For a time during the Civil War, City Point, VA was the busiest port in the world, receiving hundreds of ship carrying supplies for the Union Army. Supplies were shipped to the front near Petersburg using the 9-mile City Point Railroad, which began operating in 1838.
In the course of more than 300 mergers, the tiny City Point Railroad grew into the Norfolk and Western Railway, a major rail company famous for manufacturing its own locomotives. It carried freight over the Appalachian Mountains, between ports in Virginia and cities in the Midwest
In 1982, Norfolk and Western merged with Southern Railway to form Norfolk Southern, now a Fortune 500 company. The former Norfolk and Western routes remained important, but tunnels and other obstructions forced double-stack trains crossing the Appalachians to make long detours: via Harrisburg to the north or Knoxville to the south.
To overcome this obstacle and streamline freight transportation, Norfolk Southern created a public-private partnership with the Federal Highway Administration and the states of Virginia, West Virginia, and Ohio. (See video.) Operational constraints required all work to be done in tightly constrained track windows.
In 2005, Norfolk Southern retained HMM as prime consultant responsible for clearance improvements along the route between Walton, VA and Columbus, OH.
HMM performed preliminary engineering, final design, and construction support for track lowering and improvements at 34 tunnels, five thru-truss bridges, and two overhead bridges.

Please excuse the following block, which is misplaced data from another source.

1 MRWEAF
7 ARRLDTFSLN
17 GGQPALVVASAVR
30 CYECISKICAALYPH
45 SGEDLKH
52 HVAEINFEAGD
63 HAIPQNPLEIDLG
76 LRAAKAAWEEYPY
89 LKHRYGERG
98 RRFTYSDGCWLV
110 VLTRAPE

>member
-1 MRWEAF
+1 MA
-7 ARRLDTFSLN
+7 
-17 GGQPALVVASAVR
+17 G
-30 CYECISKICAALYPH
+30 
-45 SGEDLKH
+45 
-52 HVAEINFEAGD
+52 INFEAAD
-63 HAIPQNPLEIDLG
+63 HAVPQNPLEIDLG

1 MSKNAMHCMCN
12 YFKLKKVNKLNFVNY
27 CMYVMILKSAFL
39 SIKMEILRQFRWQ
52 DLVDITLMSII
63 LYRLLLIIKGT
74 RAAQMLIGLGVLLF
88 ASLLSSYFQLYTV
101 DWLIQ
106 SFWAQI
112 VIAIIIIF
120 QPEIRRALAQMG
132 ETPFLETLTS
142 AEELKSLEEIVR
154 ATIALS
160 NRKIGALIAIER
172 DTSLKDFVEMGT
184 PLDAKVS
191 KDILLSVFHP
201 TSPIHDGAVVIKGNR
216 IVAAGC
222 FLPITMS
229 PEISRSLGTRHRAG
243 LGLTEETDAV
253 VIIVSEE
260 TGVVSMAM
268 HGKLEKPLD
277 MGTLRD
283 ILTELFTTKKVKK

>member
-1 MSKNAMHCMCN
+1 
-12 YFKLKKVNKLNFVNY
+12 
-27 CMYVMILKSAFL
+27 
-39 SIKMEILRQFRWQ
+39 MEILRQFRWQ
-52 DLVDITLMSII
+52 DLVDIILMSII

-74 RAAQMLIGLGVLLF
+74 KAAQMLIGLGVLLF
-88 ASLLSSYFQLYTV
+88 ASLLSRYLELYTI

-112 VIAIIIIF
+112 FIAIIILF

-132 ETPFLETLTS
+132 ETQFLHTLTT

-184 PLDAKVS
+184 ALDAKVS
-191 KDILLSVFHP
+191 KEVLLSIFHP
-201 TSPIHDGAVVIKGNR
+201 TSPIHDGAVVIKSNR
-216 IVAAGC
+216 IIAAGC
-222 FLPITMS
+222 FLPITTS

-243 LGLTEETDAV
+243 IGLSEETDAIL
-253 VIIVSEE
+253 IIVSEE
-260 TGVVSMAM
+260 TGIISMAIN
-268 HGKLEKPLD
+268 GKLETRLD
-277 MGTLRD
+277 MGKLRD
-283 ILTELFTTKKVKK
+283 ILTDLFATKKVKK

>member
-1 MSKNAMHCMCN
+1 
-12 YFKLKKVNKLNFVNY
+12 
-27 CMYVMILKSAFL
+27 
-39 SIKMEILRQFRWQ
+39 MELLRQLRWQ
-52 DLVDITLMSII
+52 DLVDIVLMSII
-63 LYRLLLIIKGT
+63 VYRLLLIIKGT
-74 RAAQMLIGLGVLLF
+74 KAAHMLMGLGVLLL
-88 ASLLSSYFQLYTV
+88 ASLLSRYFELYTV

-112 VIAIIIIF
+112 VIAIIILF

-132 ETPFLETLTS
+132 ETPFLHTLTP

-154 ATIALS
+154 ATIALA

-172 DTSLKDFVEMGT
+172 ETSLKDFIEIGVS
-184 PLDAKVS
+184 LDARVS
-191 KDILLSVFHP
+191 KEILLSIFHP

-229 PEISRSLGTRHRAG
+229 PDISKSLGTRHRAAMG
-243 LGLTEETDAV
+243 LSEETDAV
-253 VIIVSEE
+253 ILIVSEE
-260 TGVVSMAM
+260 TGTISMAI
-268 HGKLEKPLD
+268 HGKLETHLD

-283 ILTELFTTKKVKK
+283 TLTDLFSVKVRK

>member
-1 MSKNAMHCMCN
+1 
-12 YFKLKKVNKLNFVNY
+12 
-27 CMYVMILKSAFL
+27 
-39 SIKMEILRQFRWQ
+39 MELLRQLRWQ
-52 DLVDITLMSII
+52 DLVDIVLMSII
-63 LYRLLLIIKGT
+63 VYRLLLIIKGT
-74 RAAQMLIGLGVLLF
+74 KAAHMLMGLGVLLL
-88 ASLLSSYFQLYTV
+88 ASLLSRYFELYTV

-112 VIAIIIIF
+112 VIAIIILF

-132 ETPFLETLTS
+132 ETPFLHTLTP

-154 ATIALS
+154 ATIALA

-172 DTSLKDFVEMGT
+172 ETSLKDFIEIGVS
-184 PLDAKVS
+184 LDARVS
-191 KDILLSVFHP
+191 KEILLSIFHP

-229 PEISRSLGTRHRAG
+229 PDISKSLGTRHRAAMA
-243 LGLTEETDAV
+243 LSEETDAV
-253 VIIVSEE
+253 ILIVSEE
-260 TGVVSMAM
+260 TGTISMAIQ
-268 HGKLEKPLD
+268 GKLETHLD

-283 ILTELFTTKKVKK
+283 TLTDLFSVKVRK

Laser car measurements, topographic surveys, geotechnical borings, liner samples, and visual inspections were used to establish the existing baseline conditions and to evaluate the potential for tunnel modifications to provide additional clearance. Preliminary engineering studies were performed to develop a construction cost estimate and schedule for the project.
HMM also analyzed the alternative solution of providing double track through one of the existing single-track segments. Preliminary designs were developed to produce the final bidding documents.
HMM used the Observational Approach to reduce the cost and duration of design phase field investigations to minimize impacts to the operating railroad. An adaptation of the Sequential Excavation Method, this approach requires construction phase monitoring by engineering and inspection staff who are familiar with tunneling and geology.
Completed in 2010, the project cleared the way for trains that can carry a double stack of intermodal freight containers. The result is increased capacity, reduced transit time, a 200-mile-shorter route, and less tractor-trailer traffic. Shipping containers unloaded at Norfolk, VA can now reach Columbus, OH in 24 hours.
HMM’s use of the Observational Approach allowed construction to be initiated earlier in the project cycle, reducing project delivery time and allowing the client to realize project benefits sooner.
As part of the project, one previously unlined tunnel with a history of rock falls was lined, and extensive improvements were made to drainage and asphalt underlayment was installed at several tunnels to control water infiltration and ballast contamination. These improvements have reduced the need for maintenance and improved the reliability of the corridor.
To preserve the historic and aesthetic qualities of the corridor, existing stone and concrete tunnel portals were preserved at most locations, and historic bridges were minimally modified.